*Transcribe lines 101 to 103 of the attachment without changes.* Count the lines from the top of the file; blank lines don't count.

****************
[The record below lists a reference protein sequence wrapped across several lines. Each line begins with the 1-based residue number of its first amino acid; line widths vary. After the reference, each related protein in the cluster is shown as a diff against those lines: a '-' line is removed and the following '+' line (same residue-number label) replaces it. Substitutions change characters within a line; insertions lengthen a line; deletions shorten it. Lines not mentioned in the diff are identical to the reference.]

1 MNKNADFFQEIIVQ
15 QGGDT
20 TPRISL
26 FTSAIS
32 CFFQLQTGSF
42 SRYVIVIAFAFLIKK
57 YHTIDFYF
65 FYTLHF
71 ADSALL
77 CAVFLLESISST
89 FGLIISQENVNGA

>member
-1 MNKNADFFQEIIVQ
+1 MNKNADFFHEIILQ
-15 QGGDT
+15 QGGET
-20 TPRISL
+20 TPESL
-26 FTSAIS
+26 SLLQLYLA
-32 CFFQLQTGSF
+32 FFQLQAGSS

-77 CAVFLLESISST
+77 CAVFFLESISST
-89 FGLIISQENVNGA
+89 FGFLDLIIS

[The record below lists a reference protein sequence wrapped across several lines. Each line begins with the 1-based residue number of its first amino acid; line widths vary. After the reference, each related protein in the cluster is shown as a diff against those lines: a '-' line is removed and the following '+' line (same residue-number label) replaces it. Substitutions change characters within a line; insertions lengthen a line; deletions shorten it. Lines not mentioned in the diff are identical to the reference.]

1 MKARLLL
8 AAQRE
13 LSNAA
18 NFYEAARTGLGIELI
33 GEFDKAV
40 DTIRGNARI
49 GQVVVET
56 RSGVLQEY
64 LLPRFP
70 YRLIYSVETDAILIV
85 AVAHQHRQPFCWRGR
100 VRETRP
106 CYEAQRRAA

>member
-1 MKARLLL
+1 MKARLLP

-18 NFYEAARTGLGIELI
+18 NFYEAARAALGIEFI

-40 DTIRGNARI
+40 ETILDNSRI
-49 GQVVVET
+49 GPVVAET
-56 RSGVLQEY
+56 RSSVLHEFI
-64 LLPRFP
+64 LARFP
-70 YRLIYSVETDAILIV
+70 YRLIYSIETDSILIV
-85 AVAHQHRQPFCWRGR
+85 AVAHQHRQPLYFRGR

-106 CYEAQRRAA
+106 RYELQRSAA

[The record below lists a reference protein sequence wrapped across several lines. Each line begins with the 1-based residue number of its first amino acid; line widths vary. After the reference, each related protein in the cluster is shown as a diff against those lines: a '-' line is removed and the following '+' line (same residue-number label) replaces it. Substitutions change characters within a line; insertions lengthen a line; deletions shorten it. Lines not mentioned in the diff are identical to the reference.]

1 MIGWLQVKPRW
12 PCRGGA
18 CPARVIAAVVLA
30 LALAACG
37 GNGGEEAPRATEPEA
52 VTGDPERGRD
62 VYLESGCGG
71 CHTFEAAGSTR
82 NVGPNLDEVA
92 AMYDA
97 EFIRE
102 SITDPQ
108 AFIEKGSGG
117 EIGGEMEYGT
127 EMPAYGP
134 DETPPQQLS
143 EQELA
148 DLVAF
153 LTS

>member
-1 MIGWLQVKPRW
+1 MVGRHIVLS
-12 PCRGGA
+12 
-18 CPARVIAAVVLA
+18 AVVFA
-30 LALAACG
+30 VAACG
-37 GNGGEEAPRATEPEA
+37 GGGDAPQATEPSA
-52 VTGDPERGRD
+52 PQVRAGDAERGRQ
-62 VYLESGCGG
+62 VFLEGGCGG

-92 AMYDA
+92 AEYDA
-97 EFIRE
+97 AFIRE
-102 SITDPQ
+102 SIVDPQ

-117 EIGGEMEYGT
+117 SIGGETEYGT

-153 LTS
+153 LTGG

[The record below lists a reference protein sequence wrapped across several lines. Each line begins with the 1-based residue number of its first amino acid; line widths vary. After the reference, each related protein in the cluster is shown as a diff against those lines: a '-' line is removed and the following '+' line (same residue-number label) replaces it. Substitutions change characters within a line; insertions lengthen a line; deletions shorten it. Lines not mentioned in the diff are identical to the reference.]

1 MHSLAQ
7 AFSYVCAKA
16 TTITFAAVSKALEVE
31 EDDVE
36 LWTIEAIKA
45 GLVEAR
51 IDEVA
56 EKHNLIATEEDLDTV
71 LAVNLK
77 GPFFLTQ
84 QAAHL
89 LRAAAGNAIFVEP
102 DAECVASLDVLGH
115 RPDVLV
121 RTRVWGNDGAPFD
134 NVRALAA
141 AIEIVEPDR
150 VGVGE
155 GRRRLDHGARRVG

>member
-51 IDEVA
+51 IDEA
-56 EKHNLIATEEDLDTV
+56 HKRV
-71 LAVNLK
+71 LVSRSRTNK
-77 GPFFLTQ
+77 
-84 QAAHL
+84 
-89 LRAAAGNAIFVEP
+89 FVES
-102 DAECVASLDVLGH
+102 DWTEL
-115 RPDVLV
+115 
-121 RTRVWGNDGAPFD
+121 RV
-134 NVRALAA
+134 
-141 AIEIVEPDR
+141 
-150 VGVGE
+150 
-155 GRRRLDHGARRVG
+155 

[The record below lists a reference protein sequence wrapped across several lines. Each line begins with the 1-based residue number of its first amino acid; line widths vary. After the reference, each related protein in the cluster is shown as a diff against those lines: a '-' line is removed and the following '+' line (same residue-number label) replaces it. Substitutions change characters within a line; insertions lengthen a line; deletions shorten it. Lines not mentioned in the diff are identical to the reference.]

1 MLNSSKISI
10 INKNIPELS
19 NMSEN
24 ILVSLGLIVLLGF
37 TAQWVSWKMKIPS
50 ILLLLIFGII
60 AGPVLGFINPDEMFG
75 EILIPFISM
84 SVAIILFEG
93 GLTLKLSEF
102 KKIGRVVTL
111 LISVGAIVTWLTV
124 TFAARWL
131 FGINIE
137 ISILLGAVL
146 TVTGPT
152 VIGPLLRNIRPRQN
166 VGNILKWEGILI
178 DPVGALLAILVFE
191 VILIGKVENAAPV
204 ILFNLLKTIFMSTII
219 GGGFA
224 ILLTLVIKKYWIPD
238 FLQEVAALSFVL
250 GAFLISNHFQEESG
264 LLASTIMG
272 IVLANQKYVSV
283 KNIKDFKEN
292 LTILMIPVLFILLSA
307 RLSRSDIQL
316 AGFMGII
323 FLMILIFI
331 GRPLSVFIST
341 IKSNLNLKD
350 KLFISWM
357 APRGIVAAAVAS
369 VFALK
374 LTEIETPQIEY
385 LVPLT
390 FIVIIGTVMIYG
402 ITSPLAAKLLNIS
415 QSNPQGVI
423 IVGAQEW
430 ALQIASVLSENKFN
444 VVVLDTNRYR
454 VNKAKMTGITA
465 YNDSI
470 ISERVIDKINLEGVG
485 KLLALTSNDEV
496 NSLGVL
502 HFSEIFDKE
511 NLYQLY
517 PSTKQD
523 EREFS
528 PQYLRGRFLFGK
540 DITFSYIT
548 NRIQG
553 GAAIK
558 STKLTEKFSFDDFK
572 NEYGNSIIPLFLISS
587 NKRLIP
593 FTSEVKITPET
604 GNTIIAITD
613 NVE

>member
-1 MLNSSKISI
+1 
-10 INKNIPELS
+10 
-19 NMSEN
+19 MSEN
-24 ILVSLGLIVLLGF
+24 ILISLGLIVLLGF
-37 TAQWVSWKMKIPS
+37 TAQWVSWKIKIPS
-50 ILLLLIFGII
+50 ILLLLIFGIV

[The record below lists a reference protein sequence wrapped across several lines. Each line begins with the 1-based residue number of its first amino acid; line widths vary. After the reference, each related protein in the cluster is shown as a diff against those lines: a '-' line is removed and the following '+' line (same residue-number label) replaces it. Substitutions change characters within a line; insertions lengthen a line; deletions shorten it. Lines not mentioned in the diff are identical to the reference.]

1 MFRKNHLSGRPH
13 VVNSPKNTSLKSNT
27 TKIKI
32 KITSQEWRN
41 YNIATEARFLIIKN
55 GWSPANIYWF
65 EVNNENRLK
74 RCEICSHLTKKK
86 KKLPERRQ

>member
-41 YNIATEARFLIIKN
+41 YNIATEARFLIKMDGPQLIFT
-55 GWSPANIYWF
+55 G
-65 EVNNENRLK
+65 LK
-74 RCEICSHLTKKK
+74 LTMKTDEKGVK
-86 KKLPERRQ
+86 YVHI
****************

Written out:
+102 SIVDPQ

-117 EIGGEMEYGT
+117 SIGGETEYGT